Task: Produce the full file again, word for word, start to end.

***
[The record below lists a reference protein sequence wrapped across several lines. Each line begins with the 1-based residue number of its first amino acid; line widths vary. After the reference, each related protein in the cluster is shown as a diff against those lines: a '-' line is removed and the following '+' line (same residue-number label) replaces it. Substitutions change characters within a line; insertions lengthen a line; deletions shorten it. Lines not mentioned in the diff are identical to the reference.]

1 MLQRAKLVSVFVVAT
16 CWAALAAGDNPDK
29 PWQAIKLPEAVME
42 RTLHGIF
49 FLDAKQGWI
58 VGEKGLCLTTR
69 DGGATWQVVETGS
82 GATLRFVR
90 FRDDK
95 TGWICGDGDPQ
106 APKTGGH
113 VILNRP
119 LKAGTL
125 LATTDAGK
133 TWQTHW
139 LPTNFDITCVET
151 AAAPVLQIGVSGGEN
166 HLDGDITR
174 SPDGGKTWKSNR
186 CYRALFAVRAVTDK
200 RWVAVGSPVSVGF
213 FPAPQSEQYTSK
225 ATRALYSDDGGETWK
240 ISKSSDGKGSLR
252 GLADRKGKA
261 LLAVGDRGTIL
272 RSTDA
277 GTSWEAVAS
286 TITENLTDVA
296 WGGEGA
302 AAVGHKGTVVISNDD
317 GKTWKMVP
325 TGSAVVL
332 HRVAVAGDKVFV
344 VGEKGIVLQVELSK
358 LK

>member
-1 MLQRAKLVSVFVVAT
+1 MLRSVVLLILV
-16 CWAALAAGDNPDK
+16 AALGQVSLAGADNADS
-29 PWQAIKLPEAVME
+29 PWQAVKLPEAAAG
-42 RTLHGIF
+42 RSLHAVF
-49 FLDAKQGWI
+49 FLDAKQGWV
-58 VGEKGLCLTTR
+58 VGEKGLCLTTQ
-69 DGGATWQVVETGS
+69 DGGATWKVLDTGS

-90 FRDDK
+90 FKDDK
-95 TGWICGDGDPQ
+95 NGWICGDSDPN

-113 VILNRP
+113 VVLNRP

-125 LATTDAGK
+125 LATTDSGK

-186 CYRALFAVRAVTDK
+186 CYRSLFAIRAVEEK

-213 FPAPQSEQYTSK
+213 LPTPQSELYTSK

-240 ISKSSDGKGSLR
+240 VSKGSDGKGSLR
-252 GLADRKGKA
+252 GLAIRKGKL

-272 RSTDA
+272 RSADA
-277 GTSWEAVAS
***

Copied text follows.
[The record below lists a reference protein sequence wrapped across several lines. Each line begins with the 1-based residue number of its first amino acid; line widths vary. After the reference, each related protein in the cluster is shown as a diff against those lines: a '-' line is removed and the following '+' line (same residue-number label) replaces it. Substitutions change characters within a line; insertions lengthen a line; deletions shorten it. Lines not mentioned in the diff are identical to the reference.]

1 MLQRAKLVSVFVVAT
16 CWAALAAGDNPDK
29 PWQAIKLPEAVME
42 RTLHGIF
49 FLDAKQGWI
58 VGEKGLCLTTR
69 DGGATWQVVETGS
82 GATLRFVR
90 FRDDK
95 TGWICGDGDPQ
106 APKTGGH
113 VILNRP
119 LKAGTL
125 LATTDAGK
133 TWQTHW
139 LPTNFDITCVET
151 AAAPVLQIGVSGGEN
166 HLDGDITR
174 SPDGGKTWKSNR
186 CYRALFAVRAVTDK
200 RWVAVGSPVSVGF
213 FPAPQSEQYTSK
225 ATRALYSDDGGETWK
240 ISKSSDGKGSLR
252 GLADRKGKA
261 LLAVGDRGTIL
272 RSTDA
277 GTSWEAVAS
286 TITENLTDVA
296 WGGEGA
302 AAVGHKGTVVISNDD
317 GKTWKMVP
325 TGSAVVL
332 HRVAVAGDKVFV
344 VGEKGIVLQVELSK
358 LK

>member
-1 MLQRAKLVSVFVVAT
+1 MLRSVVLLILV
-16 CWAALAAGDNPDK
+16 AALGQVSLAGADNADS
-29 PWQAIKLPEAVME
+29 PWQAVKLPEAAAG
-42 RTLHGIF
+42 RSLHAVF
-49 FLDAKQGWI
+49 FLDAKQGWV
-58 VGEKGLCLTTR
+58 VGEKGLCLTTQ
-69 DGGATWQVVETGS
+69 DGGATWKVLDTGS

-90 FRDDK
+90 FKDDK
-95 TGWICGDGDPQ
+95 NGWICGDSDPN

-113 VILNRP
+113 VVLNRP

-125 LATTDAGK
+125 LATTDSGK

-186 CYRALFAVRAVTDK
+186 CYRSLFAIRAVEEK

-213 FPAPQSEQYTSK
+213 LPTPQSELYTSK

-240 ISKSSDGKGSLR
+240 VSKGSDGKGSLR
-252 GLADRKGKA
+252 GLAIRKGKL

-272 RSTDA
+272 RSADA
-277 GTSWEAVAS